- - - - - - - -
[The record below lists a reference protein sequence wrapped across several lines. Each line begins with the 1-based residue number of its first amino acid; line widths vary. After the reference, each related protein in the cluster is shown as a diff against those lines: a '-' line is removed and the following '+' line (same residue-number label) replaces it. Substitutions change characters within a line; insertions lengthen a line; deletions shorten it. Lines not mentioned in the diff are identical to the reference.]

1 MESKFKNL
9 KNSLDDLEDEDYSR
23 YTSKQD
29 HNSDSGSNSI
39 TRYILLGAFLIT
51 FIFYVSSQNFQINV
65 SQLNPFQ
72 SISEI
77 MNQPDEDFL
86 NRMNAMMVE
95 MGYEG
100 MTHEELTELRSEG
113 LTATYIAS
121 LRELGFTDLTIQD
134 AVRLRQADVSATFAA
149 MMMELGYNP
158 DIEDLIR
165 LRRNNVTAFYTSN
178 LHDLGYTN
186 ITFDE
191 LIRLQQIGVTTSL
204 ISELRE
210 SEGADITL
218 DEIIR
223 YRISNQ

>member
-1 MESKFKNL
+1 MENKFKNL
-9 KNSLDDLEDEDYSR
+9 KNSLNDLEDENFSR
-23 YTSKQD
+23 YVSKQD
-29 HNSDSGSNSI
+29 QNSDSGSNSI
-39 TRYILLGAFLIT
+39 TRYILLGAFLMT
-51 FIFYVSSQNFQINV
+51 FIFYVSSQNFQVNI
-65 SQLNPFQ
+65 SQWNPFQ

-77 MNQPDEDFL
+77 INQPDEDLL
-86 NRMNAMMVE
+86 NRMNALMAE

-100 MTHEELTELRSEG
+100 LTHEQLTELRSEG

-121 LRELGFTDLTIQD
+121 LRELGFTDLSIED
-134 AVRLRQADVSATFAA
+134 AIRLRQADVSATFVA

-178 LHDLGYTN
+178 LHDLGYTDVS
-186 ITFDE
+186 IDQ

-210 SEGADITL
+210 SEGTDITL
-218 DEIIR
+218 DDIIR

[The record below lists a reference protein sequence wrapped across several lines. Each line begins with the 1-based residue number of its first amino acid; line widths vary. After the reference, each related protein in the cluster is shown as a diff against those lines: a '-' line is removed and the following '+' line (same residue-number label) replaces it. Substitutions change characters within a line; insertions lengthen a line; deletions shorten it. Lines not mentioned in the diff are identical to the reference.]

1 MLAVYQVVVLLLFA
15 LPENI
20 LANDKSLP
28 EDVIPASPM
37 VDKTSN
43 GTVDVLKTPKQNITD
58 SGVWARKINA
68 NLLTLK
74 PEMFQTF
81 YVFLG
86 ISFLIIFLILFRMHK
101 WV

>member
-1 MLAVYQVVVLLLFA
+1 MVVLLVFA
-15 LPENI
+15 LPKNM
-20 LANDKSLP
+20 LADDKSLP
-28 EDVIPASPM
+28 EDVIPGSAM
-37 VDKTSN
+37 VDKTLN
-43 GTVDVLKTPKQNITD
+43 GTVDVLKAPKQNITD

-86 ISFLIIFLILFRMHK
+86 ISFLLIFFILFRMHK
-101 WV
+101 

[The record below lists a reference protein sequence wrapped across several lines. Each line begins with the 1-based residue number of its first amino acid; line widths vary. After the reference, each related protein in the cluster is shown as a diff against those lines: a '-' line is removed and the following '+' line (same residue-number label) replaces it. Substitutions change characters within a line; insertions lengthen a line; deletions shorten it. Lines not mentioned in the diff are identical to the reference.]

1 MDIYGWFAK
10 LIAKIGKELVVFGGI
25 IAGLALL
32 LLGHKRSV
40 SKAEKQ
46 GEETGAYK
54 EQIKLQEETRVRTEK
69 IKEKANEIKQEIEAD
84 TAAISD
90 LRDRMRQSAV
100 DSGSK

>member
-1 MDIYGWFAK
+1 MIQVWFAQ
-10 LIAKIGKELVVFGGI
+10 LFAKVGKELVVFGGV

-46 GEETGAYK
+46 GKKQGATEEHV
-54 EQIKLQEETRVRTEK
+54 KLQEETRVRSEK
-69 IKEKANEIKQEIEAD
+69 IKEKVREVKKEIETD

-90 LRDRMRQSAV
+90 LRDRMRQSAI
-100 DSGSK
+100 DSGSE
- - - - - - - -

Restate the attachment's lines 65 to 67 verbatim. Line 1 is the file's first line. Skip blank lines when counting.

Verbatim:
37 VDKTSN
43 GTVDVLKTPKQNITD
58 SGVWARKINA